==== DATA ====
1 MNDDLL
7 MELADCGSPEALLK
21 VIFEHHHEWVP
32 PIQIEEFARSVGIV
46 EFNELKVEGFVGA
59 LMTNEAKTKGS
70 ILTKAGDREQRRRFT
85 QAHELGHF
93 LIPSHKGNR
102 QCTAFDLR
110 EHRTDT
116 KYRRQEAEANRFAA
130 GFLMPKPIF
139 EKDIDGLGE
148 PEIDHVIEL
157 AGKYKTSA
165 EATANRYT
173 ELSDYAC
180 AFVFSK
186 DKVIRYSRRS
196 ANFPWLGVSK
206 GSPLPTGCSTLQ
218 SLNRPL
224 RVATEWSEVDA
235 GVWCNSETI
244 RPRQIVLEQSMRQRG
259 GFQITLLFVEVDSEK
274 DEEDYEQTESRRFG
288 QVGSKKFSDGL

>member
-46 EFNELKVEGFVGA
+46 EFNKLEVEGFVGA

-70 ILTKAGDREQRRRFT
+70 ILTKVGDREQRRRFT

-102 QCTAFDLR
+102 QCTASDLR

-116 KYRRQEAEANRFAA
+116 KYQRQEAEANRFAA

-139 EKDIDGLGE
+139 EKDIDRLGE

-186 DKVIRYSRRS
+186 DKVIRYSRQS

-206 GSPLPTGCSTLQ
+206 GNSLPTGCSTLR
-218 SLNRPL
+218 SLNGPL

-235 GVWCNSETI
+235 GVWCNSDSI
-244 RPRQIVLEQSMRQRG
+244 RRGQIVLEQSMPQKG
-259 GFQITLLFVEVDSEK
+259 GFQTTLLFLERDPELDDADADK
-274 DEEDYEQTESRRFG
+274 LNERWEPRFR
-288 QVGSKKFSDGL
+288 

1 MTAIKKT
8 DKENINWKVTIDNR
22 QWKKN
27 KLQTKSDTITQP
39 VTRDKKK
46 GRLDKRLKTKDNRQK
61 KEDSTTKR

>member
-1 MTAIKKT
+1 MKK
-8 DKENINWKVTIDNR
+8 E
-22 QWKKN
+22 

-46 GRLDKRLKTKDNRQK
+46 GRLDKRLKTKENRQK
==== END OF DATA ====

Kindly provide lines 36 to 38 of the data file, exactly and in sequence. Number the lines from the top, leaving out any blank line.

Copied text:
+102 QCTASDLR

-116 KYRRQEAEANRFAA
+116 KYQRQEAEANRFAA